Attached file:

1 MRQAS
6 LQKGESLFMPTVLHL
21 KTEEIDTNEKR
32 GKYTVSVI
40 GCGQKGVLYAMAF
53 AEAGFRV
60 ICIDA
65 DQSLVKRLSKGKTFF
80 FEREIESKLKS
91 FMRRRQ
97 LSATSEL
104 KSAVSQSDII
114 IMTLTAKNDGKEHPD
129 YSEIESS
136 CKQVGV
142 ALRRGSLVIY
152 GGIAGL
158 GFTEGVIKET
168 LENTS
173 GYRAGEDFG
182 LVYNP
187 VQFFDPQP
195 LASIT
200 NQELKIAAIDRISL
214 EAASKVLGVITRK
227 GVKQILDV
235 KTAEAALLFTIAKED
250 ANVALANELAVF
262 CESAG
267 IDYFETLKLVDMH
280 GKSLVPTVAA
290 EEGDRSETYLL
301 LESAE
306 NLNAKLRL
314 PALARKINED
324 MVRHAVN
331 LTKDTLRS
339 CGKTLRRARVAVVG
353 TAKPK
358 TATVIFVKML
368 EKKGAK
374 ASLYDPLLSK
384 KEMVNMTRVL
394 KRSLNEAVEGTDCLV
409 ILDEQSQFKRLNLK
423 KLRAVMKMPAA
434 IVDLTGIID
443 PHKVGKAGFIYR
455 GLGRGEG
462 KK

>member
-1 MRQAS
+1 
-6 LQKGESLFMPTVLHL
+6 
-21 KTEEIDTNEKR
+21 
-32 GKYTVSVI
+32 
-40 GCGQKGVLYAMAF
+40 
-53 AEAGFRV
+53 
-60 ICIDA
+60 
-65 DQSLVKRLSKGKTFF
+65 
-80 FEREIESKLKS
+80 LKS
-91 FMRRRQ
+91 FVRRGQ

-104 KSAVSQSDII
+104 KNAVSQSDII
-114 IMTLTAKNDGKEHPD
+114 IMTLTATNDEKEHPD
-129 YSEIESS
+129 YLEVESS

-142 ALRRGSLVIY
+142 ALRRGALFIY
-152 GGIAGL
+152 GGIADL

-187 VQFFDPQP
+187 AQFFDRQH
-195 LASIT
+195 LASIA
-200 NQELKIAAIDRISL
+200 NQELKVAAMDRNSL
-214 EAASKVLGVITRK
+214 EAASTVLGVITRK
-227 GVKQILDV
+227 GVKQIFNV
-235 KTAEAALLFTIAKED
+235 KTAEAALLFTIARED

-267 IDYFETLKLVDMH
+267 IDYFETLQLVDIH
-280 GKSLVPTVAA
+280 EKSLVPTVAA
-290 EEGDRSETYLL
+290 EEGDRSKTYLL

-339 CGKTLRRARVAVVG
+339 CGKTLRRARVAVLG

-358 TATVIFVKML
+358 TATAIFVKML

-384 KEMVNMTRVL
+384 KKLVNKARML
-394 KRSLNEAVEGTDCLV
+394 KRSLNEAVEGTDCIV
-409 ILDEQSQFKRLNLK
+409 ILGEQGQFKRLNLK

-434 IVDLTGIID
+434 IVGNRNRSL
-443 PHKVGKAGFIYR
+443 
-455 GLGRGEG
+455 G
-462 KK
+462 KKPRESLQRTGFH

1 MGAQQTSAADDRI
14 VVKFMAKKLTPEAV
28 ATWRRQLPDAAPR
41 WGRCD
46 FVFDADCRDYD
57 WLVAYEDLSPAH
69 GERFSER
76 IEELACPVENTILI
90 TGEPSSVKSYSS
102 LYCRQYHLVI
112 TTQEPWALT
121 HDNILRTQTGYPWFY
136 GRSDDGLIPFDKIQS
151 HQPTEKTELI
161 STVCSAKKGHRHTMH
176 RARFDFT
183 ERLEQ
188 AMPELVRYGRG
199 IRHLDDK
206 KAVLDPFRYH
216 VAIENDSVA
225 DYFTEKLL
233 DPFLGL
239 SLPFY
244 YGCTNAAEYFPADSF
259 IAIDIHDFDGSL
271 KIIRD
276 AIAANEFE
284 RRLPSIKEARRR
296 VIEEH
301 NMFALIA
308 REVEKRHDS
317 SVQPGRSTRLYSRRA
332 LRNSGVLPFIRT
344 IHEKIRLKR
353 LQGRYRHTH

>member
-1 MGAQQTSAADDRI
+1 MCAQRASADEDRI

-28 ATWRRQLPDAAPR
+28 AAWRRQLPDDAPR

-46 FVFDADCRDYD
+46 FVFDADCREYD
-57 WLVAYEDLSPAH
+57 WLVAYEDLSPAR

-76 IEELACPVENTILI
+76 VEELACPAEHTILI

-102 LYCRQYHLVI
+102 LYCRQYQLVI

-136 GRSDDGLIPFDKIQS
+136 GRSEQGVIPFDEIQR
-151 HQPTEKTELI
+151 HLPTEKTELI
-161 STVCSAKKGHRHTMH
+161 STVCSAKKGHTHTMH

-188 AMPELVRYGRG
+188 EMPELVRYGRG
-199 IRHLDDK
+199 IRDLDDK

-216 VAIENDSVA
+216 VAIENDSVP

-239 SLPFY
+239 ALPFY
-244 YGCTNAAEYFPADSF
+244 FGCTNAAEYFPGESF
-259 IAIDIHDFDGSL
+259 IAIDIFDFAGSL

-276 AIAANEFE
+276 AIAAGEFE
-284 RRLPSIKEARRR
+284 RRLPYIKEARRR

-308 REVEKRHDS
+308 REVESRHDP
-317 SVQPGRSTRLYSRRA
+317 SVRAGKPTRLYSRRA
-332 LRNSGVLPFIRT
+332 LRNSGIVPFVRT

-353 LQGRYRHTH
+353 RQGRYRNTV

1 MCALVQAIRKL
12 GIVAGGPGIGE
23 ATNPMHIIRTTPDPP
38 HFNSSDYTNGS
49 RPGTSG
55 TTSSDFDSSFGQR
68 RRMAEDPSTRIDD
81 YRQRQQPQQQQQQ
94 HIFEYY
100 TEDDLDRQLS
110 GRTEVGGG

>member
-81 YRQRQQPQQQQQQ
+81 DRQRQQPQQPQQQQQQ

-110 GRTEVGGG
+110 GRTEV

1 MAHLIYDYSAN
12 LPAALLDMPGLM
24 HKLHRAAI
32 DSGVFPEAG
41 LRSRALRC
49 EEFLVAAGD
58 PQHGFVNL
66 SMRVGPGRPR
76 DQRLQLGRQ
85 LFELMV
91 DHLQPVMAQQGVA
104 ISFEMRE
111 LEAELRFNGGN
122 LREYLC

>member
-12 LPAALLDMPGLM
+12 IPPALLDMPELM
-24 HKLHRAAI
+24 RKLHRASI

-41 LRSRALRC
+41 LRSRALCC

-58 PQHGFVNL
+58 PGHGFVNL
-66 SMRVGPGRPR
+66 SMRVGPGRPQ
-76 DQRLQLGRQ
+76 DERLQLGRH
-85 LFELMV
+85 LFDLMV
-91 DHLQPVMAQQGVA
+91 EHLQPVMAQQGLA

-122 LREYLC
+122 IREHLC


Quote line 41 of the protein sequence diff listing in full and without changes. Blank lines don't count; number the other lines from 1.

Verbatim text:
368 EKKGAK